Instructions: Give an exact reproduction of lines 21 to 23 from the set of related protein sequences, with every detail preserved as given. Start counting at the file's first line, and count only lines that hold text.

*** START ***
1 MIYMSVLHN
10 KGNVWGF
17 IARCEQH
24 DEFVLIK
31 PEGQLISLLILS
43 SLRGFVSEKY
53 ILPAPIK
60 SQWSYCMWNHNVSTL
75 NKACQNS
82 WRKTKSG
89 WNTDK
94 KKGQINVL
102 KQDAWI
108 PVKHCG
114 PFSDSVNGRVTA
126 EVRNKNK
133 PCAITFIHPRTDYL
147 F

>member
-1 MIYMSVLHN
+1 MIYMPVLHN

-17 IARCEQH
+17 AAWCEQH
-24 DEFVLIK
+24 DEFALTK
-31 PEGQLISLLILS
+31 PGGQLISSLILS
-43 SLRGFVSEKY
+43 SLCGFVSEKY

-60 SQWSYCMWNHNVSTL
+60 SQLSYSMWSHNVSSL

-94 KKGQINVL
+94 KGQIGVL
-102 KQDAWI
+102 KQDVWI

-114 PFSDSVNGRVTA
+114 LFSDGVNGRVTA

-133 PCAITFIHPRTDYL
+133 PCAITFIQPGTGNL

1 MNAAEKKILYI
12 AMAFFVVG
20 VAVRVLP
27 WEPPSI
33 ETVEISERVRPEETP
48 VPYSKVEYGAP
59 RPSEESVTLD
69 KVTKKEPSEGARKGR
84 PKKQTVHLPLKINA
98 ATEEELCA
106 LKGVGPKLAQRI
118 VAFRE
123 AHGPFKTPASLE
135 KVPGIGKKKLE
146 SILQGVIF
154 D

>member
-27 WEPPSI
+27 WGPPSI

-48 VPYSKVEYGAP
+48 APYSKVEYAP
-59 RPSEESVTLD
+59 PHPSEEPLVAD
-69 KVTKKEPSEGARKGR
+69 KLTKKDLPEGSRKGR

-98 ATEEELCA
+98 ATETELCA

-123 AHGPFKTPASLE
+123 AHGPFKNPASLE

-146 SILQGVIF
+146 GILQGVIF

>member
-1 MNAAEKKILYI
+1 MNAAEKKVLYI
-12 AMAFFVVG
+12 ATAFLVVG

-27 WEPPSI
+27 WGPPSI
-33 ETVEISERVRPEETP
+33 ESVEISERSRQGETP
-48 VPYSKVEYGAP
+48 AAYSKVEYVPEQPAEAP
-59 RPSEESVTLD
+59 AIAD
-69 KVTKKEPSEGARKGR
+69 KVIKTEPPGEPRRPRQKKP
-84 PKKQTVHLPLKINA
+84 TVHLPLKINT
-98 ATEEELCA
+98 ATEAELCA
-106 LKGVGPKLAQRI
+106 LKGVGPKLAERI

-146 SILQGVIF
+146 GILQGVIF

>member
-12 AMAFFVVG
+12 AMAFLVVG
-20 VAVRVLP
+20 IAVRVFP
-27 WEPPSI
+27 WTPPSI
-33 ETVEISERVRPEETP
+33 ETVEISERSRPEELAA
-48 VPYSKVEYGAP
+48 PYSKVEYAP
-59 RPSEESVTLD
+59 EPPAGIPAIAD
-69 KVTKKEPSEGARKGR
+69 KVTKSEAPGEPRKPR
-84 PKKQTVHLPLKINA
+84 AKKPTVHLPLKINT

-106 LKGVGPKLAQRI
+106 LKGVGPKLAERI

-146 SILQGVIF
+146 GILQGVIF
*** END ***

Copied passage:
+1 MIYMPVLHN

-17 IARCEQH
+17 AAWCEQH